Gas prices are rising at near-record levels. There’s no easy fix.

Gas prices are reaching record highs, and analysts aren’t sure how to fix it.

Here’s a sentence that could have been written basically anytime since 1999: Gas prices are really high.

Gas prices are rising at near-record levels. There’s no easy fix.

But this year it’s different. Like way too many things in 2021, it’s worse.

Per The Wall Street Journal, gas prices are up 50% YoY, the largest percentage jump in 10+ years.

Commiserate like it’s ‘08

Nationally, the average price for a gallon of regular is up to $3.39 from $2.27 a year ago. The record is $4, set in summer 2008.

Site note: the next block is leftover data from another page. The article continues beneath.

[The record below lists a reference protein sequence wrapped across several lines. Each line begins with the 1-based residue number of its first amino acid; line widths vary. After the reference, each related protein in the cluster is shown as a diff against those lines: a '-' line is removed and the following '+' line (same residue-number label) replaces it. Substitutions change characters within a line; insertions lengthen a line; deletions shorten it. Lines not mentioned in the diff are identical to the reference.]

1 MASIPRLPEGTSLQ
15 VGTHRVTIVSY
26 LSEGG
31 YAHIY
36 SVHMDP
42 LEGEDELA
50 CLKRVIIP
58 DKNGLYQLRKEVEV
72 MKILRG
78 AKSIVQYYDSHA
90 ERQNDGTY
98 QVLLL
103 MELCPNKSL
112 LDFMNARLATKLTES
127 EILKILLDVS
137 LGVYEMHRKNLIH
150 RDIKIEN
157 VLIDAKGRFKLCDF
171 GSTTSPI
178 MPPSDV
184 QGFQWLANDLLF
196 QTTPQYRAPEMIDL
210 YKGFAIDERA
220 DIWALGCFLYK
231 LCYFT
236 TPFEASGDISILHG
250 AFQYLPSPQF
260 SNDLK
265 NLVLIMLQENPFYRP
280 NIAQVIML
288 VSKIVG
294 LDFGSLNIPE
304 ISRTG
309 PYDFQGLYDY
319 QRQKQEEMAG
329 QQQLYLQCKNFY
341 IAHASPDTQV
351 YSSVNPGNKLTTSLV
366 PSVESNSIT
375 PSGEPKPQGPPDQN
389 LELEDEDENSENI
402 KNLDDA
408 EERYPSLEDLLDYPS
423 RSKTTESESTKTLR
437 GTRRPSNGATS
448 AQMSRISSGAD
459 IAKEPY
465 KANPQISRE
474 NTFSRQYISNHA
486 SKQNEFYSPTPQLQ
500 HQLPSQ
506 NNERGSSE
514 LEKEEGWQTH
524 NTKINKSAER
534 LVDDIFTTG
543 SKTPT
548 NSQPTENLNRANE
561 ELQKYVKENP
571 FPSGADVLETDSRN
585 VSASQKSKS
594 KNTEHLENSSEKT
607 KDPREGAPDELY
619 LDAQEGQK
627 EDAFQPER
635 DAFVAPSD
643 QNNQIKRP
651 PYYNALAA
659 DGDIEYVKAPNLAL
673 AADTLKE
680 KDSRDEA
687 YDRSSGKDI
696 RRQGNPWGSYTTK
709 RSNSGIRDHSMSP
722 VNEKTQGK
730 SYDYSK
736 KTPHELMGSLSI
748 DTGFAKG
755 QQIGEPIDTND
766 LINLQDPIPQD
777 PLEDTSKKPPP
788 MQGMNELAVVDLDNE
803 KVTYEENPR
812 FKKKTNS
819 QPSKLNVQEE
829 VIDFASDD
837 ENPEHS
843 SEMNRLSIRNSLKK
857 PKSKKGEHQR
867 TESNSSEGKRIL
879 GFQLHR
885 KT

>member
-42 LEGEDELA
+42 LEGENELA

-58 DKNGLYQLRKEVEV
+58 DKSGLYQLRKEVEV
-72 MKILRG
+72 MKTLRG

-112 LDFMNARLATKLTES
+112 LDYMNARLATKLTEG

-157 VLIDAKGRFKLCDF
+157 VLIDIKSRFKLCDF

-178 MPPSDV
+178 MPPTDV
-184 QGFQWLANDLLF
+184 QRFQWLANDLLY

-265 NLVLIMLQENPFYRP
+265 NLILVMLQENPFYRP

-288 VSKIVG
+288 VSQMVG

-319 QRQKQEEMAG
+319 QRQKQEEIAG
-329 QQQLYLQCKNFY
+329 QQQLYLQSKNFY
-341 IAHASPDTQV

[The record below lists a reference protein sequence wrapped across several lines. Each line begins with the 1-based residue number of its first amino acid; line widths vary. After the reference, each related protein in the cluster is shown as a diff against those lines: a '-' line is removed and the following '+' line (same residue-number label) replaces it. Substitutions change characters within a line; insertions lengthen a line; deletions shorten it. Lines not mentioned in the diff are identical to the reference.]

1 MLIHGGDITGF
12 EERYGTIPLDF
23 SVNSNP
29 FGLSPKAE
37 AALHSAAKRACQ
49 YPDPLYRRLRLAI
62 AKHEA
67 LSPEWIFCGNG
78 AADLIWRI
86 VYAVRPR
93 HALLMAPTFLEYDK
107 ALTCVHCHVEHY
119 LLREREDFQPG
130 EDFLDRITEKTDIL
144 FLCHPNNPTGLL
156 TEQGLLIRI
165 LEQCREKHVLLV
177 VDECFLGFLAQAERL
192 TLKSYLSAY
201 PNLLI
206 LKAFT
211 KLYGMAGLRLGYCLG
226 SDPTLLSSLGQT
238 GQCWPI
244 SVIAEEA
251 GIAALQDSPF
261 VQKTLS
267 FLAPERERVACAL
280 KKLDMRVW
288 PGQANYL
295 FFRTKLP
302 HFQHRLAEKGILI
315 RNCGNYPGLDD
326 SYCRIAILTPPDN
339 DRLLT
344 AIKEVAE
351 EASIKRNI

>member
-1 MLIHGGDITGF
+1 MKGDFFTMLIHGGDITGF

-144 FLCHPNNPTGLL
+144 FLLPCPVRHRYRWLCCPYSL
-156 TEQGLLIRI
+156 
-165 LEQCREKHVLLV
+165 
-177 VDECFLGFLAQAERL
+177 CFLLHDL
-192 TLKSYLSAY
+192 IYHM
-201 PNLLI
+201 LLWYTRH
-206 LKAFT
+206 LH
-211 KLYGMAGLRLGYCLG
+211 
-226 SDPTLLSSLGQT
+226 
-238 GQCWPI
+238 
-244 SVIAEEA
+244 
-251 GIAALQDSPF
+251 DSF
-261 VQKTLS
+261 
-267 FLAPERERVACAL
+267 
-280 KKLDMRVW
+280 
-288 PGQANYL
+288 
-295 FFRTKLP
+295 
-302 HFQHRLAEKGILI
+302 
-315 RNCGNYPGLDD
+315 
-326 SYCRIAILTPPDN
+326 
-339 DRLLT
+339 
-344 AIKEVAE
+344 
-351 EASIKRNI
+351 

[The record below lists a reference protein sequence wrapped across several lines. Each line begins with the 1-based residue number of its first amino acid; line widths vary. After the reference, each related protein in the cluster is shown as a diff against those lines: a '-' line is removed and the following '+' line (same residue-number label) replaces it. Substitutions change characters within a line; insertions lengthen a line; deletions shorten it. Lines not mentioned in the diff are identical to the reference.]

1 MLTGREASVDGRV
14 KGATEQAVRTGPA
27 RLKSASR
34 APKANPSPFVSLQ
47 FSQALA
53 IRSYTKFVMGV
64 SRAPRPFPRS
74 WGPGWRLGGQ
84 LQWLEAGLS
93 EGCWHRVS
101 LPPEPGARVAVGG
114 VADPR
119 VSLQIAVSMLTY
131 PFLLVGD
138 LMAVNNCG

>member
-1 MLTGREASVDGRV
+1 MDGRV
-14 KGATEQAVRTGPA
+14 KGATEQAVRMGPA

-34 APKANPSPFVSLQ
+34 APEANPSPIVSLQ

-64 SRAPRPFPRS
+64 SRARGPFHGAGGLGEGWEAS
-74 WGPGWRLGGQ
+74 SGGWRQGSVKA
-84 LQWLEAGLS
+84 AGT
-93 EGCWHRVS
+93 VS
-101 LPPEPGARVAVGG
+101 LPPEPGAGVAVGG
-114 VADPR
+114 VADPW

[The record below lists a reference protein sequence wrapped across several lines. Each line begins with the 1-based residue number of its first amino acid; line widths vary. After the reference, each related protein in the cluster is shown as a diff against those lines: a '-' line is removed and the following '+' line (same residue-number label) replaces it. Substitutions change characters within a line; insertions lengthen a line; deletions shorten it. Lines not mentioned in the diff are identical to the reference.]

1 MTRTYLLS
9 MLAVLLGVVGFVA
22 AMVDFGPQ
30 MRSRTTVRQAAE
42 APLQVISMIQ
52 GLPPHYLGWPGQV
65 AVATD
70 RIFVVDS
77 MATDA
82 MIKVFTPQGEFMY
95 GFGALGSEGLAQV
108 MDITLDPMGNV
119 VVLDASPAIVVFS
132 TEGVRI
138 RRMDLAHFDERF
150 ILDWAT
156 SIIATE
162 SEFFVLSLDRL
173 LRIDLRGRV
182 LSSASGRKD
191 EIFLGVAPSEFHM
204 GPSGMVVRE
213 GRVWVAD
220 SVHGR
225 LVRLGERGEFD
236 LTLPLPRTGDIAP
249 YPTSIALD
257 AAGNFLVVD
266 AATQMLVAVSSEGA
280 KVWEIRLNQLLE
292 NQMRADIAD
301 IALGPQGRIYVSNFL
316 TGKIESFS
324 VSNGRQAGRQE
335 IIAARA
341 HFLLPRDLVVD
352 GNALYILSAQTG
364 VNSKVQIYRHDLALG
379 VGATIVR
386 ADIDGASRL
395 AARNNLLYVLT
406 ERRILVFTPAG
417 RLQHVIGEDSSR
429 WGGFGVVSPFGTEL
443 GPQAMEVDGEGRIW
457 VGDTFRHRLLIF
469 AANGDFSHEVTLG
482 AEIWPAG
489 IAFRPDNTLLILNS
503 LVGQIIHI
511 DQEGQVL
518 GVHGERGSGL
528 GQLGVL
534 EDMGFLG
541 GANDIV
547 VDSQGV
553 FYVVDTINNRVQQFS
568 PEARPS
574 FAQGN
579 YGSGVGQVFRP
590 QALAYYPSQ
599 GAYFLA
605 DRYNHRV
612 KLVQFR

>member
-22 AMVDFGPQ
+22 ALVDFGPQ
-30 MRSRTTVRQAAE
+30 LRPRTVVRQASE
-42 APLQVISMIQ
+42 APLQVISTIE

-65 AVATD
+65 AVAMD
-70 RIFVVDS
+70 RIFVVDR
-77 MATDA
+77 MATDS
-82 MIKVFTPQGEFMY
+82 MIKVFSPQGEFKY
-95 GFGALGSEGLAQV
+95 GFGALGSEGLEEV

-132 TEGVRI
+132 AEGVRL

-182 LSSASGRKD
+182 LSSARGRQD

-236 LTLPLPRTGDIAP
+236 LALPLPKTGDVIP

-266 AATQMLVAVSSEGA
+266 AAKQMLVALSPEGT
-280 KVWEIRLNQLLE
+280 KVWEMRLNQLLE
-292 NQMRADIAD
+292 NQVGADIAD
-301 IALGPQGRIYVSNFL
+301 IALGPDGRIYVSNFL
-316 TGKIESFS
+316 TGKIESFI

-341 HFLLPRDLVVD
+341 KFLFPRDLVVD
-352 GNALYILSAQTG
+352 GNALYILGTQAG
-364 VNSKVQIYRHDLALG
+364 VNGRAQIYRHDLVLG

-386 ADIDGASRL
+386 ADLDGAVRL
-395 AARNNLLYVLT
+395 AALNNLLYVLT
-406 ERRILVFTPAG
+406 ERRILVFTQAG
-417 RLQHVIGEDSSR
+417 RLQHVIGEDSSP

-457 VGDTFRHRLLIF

Prices vary by state depending on local taxes, regulations, and energy infrastructure. Two stark examples:

  • California, where the average price per gallon is $4.70
  • Texas, where the average price per gallon is $2.98

When added to rising costs of groceries and other consumer staples, the jump is taking a toll on drivers (as well as on gas station owners) and putting pressure on producers to boost supply.

But it’s not that simple

While tapping into reserves could help lower prices, American producers have been slow to ramp production due to pressure from investors to limit environmental harm, creating a lose-lose situation:

  • Boost production and risk criticism for environmental damage
  • Hold firm and catch flak for rising prices

On the bright side, analysts believe electric vehicles will be cheaper to make than gas vehicles as early as 2027, which could make the concept of gas prices (and endless complaints about them) a thing of the past.

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